COMPUTER CHRONICLES TO AIR 300TH SHOWSAN MATEO, Calif., Feb. 27 /PRNewswire/ -- PCTV See PC/TV. , Inc., today announced that Computer Chronicles, television's premier series on personal computing, will air its 300th episode the week of February 28th on public television stations nationwide. Now in the midst Adv. 1. in the midst - the middle or central part or point; "in the midst of the forest"; "could he walk out in the midst of his piece?"
midmost of an unprecedented twelfth network season, Computer Chronicles started out as a weekly users group meeting broadcast locally in the San Francisco Bay Area “Bay Area” redirects here. For other uses, see Bay Area (disambiguation).
The San Francisco Bay Area, colloquially known as the Bay Area or The Bay .
The first program, which aired in 1982, was entitled "From Mainframes to Minis to Micros," and traced the evolution of the PC from its mainframe roots. Special guests on the first program were Gordon Bell -- former Vice President, Technology, Digital Equipment Corporation, Herb Lechner -- Vice President, Information Systems and Administration, SRI International, Menlo Park, CA, and Cyril Yansouni -- General Manager, PC Group Hewlett Packard. The 300th episode is entitled, "OS/2 Warp," and focuses on the latest operating system from IBM (International Business Machines Corporation, Armonk, NY, www.ibm.com) The world's largest computer company. IBM's product lines include the S/390 mainframes (zSeries), AS/400 midrange business systems (iSeries), RS/6000 workstations and servers (pSeries), Intel-based servers (xSeries) .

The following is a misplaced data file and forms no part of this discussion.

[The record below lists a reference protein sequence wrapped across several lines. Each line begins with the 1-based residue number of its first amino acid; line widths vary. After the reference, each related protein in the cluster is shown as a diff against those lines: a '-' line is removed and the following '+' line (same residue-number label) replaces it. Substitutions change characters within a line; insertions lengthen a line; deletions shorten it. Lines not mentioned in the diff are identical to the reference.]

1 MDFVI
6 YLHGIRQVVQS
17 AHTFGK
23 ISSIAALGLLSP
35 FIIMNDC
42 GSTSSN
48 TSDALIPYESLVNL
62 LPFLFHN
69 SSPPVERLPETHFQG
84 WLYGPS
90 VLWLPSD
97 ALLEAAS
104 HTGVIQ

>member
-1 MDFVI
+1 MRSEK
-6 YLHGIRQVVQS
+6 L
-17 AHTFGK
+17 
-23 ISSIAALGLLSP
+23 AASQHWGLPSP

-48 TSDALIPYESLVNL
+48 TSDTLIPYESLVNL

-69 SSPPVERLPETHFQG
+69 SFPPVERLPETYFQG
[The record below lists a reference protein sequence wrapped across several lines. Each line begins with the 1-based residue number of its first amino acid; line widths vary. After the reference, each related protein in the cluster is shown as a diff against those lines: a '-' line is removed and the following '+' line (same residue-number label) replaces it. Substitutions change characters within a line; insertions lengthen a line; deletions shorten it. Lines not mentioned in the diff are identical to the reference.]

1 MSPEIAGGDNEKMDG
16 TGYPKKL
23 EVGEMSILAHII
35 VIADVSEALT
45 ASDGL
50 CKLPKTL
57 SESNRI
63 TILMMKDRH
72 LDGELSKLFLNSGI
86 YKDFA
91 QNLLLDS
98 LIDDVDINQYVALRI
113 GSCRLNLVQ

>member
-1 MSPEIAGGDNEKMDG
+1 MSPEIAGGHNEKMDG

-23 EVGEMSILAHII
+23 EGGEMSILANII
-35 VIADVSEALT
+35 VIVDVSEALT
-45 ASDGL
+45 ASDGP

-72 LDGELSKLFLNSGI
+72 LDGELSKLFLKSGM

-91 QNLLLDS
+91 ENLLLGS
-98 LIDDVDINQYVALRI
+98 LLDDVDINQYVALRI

Over the years, the series has introduced viewer to nearly one thousand computer industry leaders, from Bill Gates, Steve Jobs, and Jim Manzi to Esther Dyson, Alan Ashton, and Andy Grove. The show has provided first glimpses of virtually every computer innovation, including IBM's entrance into the PC marketplace, as well as introduction of the Macintosh(R), Hypercard(R), portable computers, Windows(R), color printing, and multimedia products.
"During the twelve years and 300 shows, we have seen waves of new technology roll through, and watched various technologies mature and become stable," said Steward Cheifet, president of PCTV, Inc. who created Computer Chronicles and hosts the series. "I remember the first color printer -- it was the size of a Cadillac and took up half the studio. And when we demonstrated the printer, smoke came out of it. Literally."
"Another big change is the growth of PCs as a mainstream topic." Cheifet continues. "In the early days we were really talking to geeks and techies. We've watched that slowly expand each year to include a general viewership of all types of people who are fascinated with the technology."
For the first six seasons of the series, the show was co-hosted by Gary Kildall, creator of CP/M, the first personal computer operating system. Kildall went on to found Digital Research Incorporated which was eventually bought by Novell. Kildall was a much honored industry pioneer who passed away last year.